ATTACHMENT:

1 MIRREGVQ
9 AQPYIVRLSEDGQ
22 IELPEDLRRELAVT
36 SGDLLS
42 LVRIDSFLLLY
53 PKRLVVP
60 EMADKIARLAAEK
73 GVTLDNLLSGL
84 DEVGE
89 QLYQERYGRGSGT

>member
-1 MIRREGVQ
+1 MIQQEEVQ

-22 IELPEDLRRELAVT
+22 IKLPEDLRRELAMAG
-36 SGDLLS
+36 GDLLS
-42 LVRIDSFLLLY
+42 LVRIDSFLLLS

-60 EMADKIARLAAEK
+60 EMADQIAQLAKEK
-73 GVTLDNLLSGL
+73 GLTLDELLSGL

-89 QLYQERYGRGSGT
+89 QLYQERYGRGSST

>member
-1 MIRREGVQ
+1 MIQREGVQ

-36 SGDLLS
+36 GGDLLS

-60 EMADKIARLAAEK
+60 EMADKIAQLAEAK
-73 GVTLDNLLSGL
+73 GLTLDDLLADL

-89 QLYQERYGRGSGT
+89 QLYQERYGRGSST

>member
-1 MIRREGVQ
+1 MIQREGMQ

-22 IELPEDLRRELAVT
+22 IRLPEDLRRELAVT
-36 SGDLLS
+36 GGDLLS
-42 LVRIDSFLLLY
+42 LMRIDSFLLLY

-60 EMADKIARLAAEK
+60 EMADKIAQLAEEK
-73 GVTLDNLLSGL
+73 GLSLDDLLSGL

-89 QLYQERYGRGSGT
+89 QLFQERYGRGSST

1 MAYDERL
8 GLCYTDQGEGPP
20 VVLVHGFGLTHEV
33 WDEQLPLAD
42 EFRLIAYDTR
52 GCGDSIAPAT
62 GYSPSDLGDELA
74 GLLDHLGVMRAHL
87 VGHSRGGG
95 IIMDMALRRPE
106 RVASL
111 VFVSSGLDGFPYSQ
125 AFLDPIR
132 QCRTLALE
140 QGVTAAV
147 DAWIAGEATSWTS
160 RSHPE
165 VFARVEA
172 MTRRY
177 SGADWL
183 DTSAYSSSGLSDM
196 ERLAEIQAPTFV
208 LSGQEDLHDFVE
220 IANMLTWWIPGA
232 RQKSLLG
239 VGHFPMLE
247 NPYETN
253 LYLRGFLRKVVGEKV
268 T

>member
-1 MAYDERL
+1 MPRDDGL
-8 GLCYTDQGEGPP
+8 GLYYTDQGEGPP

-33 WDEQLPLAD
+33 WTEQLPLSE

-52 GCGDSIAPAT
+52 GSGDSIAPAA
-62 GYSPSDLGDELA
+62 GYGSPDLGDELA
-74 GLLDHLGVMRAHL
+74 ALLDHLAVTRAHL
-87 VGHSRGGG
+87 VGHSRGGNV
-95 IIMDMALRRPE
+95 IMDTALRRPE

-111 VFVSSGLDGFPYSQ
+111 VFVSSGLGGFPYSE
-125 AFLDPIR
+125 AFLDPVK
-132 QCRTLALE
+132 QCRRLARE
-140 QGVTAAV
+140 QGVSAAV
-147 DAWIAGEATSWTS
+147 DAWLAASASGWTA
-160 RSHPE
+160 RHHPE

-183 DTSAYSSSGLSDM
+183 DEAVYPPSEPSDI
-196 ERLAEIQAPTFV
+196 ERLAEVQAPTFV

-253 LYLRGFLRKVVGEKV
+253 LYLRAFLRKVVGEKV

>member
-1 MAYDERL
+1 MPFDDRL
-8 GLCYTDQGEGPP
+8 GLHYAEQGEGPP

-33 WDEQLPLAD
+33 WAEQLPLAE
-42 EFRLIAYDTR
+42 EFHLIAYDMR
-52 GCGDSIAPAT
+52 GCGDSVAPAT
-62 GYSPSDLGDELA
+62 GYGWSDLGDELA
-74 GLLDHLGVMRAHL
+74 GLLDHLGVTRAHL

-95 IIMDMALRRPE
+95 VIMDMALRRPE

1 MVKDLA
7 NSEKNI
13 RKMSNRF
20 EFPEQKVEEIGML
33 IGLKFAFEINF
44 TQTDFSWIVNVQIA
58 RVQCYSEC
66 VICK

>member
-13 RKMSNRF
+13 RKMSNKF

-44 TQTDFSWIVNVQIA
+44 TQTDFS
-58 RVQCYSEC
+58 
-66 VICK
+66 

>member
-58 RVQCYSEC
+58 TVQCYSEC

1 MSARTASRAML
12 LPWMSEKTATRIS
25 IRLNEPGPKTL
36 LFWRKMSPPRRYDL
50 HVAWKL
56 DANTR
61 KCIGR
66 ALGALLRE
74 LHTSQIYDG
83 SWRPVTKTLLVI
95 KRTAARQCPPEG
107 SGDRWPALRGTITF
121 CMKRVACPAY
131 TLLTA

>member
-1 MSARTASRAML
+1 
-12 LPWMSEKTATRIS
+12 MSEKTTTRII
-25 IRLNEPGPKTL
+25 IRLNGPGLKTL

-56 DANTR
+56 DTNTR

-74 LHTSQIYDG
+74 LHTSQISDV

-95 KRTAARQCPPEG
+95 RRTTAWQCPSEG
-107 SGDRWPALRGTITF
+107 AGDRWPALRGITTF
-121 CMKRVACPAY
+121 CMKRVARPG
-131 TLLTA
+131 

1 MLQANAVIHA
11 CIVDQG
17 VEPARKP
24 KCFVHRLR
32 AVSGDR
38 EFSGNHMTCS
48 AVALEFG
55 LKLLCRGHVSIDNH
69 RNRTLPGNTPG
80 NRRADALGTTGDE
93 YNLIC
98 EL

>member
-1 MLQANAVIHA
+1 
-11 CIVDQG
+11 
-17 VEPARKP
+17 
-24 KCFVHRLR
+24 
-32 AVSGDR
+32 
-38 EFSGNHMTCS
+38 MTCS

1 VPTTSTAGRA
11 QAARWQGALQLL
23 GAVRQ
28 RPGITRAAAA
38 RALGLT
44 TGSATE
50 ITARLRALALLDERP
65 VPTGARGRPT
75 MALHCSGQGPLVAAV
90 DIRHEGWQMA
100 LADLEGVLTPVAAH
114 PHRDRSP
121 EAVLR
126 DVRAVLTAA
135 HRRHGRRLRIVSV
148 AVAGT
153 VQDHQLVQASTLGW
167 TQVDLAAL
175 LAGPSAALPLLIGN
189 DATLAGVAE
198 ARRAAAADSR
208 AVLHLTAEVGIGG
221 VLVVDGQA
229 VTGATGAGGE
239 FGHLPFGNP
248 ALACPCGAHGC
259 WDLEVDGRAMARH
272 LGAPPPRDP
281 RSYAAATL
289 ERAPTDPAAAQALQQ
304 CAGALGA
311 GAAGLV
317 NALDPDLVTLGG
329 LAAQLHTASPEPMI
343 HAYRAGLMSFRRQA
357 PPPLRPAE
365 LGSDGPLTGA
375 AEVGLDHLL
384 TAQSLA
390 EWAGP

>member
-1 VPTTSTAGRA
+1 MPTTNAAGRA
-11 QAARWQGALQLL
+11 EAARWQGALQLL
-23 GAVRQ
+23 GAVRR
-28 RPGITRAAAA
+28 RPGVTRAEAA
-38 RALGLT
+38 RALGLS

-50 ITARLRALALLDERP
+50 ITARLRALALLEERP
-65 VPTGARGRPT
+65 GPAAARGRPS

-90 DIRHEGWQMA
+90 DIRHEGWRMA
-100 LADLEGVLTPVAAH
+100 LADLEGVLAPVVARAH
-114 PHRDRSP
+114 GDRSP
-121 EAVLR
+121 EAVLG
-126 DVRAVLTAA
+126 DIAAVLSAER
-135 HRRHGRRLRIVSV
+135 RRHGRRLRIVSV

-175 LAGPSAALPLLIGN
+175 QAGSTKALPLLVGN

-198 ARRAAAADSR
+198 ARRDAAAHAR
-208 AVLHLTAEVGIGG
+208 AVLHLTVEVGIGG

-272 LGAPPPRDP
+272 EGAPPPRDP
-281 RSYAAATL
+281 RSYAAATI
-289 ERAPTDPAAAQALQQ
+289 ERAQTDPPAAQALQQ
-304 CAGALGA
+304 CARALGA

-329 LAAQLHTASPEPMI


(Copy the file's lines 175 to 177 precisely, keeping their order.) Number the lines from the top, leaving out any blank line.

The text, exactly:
+56 DTNTR

-74 LHTSQIYDG
+74 LHTSQISDV